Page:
In Quasi Mode

(Chatter letter from the Editor, May 2012)

When I was nursing my son, my compulsive multitasking kindled a desire for the only other thing I was able to do in a glider: read The Classics. Maybe it was my sudden brainlessness — oh, the irony — or the fact I didn’t have a paying job, but I was going to tie up one of my life’s (questionably valid) loose ends. I started with “The Hunchback of Notre Dame.” I mean, the Disney movie was hilarious. The book, however, turned out to be a melodramatic tragedy that could only compete with my stretch marks for epic proportions. By the time I had read halfway through, my skin had become damp and pale and my brain had started pealing with bells that might or might not have been the result of sleep deprivation. Oh the bells. There were so many, many bells.

When our family moved to a new house a couple of years ago, we discovered it was about five minutes from a church with a bevy of bells, if you will, that tolled every hour in full voice, and also chimed the quarter hour. I can sing the melody in my sleep. I still wonder sometimes if there is a present-day Quasi Modo living at Saint Stephen’s and if he could use someone to pick up his dry cleaning every now and then.

It appears church bells have been part of society for a long time. Before mass communication, bells were the only way to gather a village together — heathen and devout alike — for emergency meetings or the weekly stag hunt. (Are stags still a thing?) In World War II in Great Britain, all church bells were silenced, to ring only to inform of an invasion by enemy troops. The practice and hobby of bell-ringing is sometimes known to non-ringers as campanology. I didn’t realize this could actually be a hobby, but I suppose if you felt the need for a past time and happened to have access to a belfry, that there are worse ways to spend your time.

My favorite thing about our neighborhood bells is how they are able to put me instantly within the context of the world. Bells chime, and I remember it’s 3 o’clock in the afternoon, and that everyone around me is also living the 3 o’clock hour. Bells provide a distraction, not like Facebook or the relentless buzzing of my email, but a mechanism by which I can pull my head above water and survey the long calm of Right Now; a way to lasso the present and bring it close for inspection.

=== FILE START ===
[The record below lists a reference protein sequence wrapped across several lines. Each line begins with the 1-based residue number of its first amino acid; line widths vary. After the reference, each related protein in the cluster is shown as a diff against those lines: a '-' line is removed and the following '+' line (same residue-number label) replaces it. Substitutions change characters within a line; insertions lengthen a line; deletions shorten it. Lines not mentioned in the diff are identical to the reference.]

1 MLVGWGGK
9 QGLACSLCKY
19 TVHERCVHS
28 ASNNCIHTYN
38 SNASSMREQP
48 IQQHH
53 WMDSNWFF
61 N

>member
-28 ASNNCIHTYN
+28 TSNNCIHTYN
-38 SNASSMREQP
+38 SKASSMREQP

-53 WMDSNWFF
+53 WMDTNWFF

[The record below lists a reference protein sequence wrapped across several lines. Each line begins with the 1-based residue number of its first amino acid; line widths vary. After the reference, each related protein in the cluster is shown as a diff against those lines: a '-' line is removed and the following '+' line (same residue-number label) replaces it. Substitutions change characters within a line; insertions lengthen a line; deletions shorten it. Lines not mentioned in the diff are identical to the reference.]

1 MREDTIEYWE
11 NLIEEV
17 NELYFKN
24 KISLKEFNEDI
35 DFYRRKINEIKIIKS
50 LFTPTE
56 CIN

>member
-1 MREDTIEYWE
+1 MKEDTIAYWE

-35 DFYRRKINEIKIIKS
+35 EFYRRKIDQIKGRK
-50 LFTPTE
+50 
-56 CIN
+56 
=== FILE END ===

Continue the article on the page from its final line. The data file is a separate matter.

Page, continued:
The bells’ power lies in their commonality. I set an alarm for one reason or another, but it is just for me, set by me, and turned off by me. Bells, however, apply publicly, whether you want to be reminded of the hour or not. They tell us that we all need a conscious way to mark time — everyone from the garbage man and the kid walking his dog, to the earnest woman nursing her son while reading The Classics. Bells remind us we are all in this thing together and that this thing, whatever it is, is going by in a measurable way.

Perhaps the Saint Stephen’s bells are one of the ways God answers my prayer from Psalm 90:12: “Teach us to number our days, that we may gain a heart of wisdom.” When I number my days, I see how things really are and how fast they are moving. I see how dust-born and dust-bound I am; what a miracle it is to be here at 3 p.m., then again at 3:15, then again at 3:30. I break my stupor and see the stage, the set, the costumes, the other characters, and the Director in his chair. I have a moment to breathe, to ask, “What’s my line, again?”

Even though I’m not nursing anyone right now, I still think I should ponder the bells and read the great books, and I suppose the next most logical thing on my list should be “For Whom the Bell Tolls” — if I can handle another stretch-mark-worthy saga, that is…

Julie
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